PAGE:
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1 hour ago, Fen Canary said:

Ah ok, I misunderstood. I agree that I wish politicians would be more honest about the choices we face and the trade offs needed, however I don’t think you can blame the confrontational nature of the Commons for that. I don’t know of any politician the world over who is ever honest about the potential downsides of any of their proposed policies, that usually comes from the opposition trying to pick holes in it 

That sounds wonderful but I'm afraid if either of the two main parties was honest about what is needed they would lose. We're in a mess. We could possibly have coped with Covid and Brexit on their own but not one after the other. 

What is needed before politicians can start being honest is for a generation of very backward looking people to die so we rejoin the EU. We can't move forwards and rebuild our economy without that.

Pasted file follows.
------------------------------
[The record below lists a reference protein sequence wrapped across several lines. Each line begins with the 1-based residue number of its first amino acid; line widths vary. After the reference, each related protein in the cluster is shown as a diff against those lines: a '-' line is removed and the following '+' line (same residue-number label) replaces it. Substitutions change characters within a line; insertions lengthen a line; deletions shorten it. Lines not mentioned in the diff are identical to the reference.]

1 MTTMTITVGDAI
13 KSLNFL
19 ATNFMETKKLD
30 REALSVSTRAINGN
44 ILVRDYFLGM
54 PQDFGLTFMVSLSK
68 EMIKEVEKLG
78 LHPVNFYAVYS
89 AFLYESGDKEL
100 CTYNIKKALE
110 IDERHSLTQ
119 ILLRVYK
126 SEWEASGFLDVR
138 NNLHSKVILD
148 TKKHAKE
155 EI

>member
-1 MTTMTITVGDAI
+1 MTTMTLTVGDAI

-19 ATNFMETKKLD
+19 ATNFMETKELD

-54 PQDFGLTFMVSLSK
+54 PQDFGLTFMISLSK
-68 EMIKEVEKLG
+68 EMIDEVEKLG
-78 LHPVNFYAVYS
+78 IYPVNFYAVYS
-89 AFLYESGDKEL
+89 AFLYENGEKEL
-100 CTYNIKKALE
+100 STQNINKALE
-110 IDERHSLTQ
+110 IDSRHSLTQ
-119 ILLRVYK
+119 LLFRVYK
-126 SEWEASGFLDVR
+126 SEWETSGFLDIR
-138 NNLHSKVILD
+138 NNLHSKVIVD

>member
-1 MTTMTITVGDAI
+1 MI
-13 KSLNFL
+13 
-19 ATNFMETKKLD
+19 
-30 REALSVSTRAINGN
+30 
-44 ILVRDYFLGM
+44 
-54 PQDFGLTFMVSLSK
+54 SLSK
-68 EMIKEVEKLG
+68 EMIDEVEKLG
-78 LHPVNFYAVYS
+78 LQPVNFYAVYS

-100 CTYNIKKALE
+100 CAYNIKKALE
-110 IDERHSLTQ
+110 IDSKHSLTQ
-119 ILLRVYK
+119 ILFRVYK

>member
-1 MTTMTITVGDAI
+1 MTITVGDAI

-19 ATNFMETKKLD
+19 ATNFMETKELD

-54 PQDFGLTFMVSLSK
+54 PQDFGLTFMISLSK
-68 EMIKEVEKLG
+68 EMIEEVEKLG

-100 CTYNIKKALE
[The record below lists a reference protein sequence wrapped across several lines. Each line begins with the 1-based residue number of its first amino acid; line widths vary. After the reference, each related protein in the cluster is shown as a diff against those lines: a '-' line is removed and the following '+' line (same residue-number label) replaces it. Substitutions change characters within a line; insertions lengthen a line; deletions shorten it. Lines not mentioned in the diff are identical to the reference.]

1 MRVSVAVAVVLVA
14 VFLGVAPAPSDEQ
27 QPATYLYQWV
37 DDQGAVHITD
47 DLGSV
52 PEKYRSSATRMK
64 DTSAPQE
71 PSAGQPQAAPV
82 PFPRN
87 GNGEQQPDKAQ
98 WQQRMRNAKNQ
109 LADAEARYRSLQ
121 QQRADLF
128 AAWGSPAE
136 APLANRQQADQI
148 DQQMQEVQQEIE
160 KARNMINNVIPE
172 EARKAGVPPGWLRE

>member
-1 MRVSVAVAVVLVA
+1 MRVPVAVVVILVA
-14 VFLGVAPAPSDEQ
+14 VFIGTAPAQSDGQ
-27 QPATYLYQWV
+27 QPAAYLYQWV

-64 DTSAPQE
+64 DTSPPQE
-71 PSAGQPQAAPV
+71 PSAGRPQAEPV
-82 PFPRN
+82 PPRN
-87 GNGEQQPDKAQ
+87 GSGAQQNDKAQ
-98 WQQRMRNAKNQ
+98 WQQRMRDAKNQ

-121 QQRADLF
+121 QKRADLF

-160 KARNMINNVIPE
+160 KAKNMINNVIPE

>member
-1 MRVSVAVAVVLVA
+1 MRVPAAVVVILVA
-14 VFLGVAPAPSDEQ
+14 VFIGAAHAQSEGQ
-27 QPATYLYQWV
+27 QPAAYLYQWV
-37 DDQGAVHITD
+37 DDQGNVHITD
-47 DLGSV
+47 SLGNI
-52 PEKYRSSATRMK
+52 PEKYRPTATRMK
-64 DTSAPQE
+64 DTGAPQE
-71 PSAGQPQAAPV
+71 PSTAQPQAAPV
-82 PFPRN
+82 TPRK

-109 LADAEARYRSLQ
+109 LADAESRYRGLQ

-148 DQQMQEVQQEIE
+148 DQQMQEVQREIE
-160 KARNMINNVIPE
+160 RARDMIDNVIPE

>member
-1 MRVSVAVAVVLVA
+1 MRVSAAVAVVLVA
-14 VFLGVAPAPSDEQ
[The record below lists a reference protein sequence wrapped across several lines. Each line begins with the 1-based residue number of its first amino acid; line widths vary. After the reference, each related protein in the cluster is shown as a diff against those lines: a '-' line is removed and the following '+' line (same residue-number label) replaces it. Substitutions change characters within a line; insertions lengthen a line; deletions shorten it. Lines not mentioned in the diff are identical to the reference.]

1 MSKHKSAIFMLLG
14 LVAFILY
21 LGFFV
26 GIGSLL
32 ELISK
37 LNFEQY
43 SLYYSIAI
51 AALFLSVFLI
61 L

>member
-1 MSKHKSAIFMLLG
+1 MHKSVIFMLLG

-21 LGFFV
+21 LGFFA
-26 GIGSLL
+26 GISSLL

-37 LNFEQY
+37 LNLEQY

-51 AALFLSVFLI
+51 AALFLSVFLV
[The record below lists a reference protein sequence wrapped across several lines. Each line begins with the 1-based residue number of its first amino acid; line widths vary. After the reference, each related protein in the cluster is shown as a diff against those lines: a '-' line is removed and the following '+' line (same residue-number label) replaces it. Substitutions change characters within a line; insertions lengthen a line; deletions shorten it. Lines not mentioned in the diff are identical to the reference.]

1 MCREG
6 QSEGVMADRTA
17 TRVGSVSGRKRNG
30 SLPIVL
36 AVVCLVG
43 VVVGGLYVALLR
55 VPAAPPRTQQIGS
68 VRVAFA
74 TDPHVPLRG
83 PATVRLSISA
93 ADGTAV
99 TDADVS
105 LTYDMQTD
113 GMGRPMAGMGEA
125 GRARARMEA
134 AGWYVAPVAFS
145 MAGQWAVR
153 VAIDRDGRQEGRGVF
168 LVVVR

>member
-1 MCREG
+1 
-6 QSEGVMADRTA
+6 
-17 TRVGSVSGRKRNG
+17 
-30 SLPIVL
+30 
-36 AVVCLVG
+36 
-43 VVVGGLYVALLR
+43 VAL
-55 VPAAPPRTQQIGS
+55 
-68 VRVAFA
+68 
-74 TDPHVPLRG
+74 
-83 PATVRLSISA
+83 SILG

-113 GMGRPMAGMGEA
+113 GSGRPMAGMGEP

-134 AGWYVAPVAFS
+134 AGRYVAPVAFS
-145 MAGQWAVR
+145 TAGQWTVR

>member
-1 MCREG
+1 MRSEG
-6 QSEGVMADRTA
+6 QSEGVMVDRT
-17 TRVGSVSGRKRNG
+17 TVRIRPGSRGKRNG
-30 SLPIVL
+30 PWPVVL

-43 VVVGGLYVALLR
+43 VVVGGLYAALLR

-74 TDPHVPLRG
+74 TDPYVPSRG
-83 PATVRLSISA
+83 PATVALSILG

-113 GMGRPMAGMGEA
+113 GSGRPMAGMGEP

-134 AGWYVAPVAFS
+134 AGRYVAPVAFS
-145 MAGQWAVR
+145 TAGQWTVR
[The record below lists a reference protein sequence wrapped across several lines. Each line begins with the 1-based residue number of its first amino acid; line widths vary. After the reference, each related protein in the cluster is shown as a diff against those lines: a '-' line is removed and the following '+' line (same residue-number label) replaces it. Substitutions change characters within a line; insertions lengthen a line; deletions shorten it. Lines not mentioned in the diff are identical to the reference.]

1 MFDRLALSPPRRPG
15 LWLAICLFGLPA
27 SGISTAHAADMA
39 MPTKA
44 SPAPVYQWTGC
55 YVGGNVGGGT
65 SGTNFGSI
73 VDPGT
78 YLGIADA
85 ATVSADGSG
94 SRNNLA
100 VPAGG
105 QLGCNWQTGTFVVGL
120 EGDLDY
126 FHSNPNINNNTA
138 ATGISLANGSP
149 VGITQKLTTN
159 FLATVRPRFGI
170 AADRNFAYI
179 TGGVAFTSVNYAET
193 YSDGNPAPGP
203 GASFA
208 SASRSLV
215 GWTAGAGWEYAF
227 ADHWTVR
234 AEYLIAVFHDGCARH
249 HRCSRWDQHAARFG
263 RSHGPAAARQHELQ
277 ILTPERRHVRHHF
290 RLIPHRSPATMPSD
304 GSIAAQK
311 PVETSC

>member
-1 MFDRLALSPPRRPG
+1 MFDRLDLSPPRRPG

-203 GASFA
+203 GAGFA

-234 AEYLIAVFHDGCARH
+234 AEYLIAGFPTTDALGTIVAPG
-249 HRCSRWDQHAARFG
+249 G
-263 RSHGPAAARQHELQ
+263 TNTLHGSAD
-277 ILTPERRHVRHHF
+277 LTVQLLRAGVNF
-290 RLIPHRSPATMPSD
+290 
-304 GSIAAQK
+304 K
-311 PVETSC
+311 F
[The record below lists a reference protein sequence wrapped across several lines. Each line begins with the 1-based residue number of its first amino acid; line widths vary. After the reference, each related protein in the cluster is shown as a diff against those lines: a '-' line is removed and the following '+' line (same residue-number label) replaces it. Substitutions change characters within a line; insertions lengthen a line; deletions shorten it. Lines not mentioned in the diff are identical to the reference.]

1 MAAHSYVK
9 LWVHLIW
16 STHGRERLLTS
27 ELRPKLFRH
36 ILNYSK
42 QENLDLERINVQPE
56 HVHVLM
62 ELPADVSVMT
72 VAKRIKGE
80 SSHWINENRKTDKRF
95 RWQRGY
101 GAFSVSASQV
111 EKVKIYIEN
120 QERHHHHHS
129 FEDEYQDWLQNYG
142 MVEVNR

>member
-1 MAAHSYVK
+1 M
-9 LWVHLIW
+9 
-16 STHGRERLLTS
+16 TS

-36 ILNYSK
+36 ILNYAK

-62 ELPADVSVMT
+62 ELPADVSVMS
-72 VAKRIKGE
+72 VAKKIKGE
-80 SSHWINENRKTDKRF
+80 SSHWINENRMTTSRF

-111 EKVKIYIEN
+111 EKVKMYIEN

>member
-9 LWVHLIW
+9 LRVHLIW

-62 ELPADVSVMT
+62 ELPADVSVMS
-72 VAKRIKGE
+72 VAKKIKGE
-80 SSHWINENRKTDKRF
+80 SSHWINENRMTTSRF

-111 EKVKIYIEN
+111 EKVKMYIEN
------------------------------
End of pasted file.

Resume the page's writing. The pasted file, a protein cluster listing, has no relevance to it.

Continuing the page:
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Posted (edited)
22 minutes ago, littleyellowbirdie said:

A lot of it is vicious circles. David Blunkett described the Home office as a basket case, which had been like that for decades. He put it down to a vicious circle of poor reputation meaning any talent in the civil service avoid it like the plague.

That sounds like soundbites from Sunak differentiating himself from those who complain about 'the blob'. Like I said, Blunkett described behaviours in the civil service that completely fit with 'the blob' argument that basically ensures politicians have no real access to the levers to make things happen. While 'the blob' might upset some for its somewhat low-brow populist tone, what it refers to is clearly a real phenomenon. You can't even call it a conspiracy really; it's more just natural corporate-style politics.

Yes, have heard it about the Home Office. I expect there is a truth somewhere, probably in the middle...and Blunkett is always worth a listen. I have never believed in it being a conspiracy either but just won't accept (very easily) simple labels for whole institutions (especially complex ones*).

Edited by sonyc
* like blaming a football manager for everything that goes wrong

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Posted (edited)